Entropy 08 00031 i001
Here Lp is the Planck’s length: Entropy 08 00031 i002 and α > 0 is a constant. In [9] it was shown that this constant may be chosen equal to 1. However, here we will use α as an arbitrary constant without giving it any definite value. Equation (1) is identified as the Generalized Uncertainty Relations in Quantum Mechanics.
The inequality (1) is quadratic in △p:
Entropy 08 00031 i003
from whence the fundamental length is
Entropy 08 00031 i004
Since in what follows we proceed only from the existence of fundamental length, it should be noted that this fact was established apart from GUR as well. For instance, from an ideal experiment associated with Gravitational Field and Quantum Mechanics a lower bound on minimal length was obtained in [14], [15] and improved in [16] without using GUR to an estimate of the form ∼ Lp. As reviewed previously in [13], the fundamental length appears quite naturally at Planck scale, being related to the quantum-gravitational effects.Let us consider equation (3) in some detail. Squaring both its sides, we obtain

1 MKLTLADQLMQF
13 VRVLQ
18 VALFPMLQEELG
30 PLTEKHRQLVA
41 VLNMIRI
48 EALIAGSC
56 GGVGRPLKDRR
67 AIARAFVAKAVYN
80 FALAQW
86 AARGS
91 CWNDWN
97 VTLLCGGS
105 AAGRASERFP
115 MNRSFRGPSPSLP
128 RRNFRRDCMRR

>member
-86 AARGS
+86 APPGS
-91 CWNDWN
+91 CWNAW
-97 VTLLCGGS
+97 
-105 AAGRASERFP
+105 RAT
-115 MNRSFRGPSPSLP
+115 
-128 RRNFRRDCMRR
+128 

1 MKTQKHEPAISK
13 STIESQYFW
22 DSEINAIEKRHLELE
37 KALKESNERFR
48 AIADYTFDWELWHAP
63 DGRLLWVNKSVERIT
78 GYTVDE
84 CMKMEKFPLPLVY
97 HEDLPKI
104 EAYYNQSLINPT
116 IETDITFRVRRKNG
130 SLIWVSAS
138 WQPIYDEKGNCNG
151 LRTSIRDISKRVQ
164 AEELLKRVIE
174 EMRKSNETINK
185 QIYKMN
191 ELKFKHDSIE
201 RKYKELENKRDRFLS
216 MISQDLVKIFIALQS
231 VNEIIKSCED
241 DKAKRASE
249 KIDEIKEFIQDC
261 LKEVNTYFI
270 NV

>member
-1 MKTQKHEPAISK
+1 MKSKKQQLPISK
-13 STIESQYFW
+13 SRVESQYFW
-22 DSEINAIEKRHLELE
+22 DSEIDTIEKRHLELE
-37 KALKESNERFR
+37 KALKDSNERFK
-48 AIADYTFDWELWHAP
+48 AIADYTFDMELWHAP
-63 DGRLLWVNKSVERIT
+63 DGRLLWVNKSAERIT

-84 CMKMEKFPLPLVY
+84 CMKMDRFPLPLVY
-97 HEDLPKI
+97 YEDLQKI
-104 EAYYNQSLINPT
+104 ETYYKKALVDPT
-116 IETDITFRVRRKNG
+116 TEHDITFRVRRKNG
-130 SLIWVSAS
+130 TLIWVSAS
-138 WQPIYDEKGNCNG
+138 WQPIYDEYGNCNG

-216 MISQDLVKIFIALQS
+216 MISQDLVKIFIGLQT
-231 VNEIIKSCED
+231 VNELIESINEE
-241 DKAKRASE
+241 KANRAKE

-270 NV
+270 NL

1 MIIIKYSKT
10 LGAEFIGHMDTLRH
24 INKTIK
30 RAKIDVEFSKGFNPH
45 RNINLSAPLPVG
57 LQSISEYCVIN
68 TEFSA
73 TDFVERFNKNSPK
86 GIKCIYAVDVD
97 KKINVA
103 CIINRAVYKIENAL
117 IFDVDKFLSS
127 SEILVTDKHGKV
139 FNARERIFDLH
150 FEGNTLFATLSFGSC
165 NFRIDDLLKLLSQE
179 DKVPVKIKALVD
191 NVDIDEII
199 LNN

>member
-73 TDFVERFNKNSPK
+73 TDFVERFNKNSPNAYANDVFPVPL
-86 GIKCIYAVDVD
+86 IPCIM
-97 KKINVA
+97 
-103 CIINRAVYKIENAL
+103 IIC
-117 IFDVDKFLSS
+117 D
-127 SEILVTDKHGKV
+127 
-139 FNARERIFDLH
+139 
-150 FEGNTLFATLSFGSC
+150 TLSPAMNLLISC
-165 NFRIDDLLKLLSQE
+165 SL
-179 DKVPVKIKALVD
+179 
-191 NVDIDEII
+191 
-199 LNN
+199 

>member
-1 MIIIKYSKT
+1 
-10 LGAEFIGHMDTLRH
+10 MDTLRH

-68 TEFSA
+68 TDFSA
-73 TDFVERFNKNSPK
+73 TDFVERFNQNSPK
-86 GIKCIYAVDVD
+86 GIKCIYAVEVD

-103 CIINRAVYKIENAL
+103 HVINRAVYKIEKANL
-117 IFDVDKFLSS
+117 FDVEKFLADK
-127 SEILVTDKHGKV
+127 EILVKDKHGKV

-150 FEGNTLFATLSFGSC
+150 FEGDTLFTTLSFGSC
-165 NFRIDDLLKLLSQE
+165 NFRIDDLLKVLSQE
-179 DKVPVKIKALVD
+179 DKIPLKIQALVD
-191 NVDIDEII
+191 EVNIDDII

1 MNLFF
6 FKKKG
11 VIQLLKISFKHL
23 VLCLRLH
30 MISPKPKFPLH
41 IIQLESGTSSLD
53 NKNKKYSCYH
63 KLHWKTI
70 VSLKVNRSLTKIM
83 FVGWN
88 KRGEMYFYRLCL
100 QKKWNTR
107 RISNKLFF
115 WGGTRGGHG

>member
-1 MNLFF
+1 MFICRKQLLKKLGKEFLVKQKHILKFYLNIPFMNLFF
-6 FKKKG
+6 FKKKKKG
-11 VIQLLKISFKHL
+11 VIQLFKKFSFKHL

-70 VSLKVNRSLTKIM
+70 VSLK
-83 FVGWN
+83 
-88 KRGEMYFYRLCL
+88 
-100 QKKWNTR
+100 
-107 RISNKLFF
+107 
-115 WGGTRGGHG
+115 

Entropy 08 00031 i005
Or in terms of density matrix
Entropy 08 00031 i006
Where Entropy 08 00031 i007 is the coordinate operator. Expression (5) gives the measuring rule used in well-known quantum mechanics QM. As distinct from QM, however, in the are considered here the right-hand side of (5) can not be brought arbitrary close to zero as it is limited by Entropy 08 00031 i008, where because of GUR lminLp.